EU countries urged to protect journalists as number of attacks rises

European Commission calls for action as it says 908 media workers were attacked in 23 EU states last year

EU governments have been urged by Brussels to take action to protect journalists, after an increase in physical and online attacks on members of the press.

Issuing its first-ever recommendation on journalists’ safety, the European Commission called on EU governments to set up free contact points for media workers who face physical or online threats, in order to ensure a rapid response from police and prosecutors. It also wants to make sure journalists who become victims of crime have assured access to counselling, legal advice and shelters.

According to the commission, 908 journalists and media workers were attacked in 23 EU member states in 2020, resulting in physical and mental injuries, as well as damage to property. The intervention follows a series of high-profile murders that shocked Europe, including the killings of Malta’s Daphne Caruana Galizia and Slovakia’s Ján Kuciak, who both investigated corruption in their home countries. This year, Dutch crime reporter Peter de Vries was murdered on a busy Amsterdam street and Greek investigative reporter Giorgos Karaivaz was gunned down on his way home from work.

Reporters Without Borders (RWB) registered the murder of four journalists in the 10 years before Caruana Galizia’s murder in 2017. EU officials said they were alarmed about an increasing number of attacks.

The commission vice-president, Vĕra Jourová, said that talking to the families of Caruana Galizia and Kuciak had been the most difficult moments of her previous job as EU commissioner for justice, which ended in 2019. “I promised them that I would work to make things change. The recommendations today are a first step in filling that promise.”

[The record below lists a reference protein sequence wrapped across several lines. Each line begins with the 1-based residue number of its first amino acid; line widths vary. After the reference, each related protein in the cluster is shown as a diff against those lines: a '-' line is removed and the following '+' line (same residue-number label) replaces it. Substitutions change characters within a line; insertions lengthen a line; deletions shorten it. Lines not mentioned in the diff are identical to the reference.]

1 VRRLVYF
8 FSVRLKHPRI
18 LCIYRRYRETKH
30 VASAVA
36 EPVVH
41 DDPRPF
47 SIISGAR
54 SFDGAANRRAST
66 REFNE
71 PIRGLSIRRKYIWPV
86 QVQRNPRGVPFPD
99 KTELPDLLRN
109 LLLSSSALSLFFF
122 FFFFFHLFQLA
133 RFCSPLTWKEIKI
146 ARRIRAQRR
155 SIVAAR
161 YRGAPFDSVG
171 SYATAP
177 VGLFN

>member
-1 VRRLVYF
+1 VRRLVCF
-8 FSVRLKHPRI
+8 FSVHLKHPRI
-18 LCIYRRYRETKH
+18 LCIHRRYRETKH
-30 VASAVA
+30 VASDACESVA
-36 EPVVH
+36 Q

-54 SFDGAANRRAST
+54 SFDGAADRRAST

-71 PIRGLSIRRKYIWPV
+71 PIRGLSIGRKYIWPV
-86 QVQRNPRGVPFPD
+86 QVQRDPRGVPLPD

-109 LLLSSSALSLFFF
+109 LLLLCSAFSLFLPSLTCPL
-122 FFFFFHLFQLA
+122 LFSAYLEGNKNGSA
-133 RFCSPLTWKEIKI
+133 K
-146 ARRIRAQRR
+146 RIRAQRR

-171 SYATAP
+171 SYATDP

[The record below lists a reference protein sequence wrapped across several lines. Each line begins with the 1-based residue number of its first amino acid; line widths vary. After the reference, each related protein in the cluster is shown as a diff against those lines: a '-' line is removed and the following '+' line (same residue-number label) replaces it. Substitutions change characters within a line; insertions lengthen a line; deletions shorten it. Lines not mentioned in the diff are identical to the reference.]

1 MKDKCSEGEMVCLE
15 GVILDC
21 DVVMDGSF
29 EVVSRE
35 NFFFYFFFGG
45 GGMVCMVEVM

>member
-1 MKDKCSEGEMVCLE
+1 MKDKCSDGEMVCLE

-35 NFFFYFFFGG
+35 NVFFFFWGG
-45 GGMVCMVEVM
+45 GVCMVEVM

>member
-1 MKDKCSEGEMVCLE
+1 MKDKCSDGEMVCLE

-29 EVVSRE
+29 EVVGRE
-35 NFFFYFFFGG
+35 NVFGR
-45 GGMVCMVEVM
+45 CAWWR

In her annual “state of the union” speech on Wednesday, the commission president, Ursula von der Leyen, promised to bring forward a media freedom act in 2022 to safeguard the independence of press and broadcasters, amid growing concerns about some member states.

In Hungary, many independent media outlets have closed or been bought out by pro-government figures. Poland is debating a media bill that would ban companies outside the European Economic Area from majority ownership of any TV channel, widely seen as an attempt to silence the country’s largest independent broadcaster, TVN.

EU authorities have already crossed swords with Slovenia’s prime minister, Janez Janša, who has called journalists liars and “presstitutes” during frequent diatribes against the media.

“It is unacceptable when violence is coming from the mouth of political leaders,” said Jourová, who added that aggressive rhetoric was not only coming from Slovenia.

The commission has limited power in this area, but Jourová promised to keep the pressure up.

“Of course, it’s not legally binding legislation but we will really monitor the situation,” she told journalists. “We will keep the pressure on the member states to do more because what the recommendation is about … is a very strong call on the member states: don’t underestimate the threats and the warning signs that the journalists are under.”

Governments that failed to uphold the safety of journalists damaged their reputations, she added. “It’s in the interests of the member states if they want to be trusted that they are a truly democratic country.”

The commission is urging national authorities to ensure the vigorous prosecution of all lawbreaking, working across borders with other member states or the EU police agency Europol, when necessary. Other recommendations include training for police officers to ensure better protection for journalists covering protests.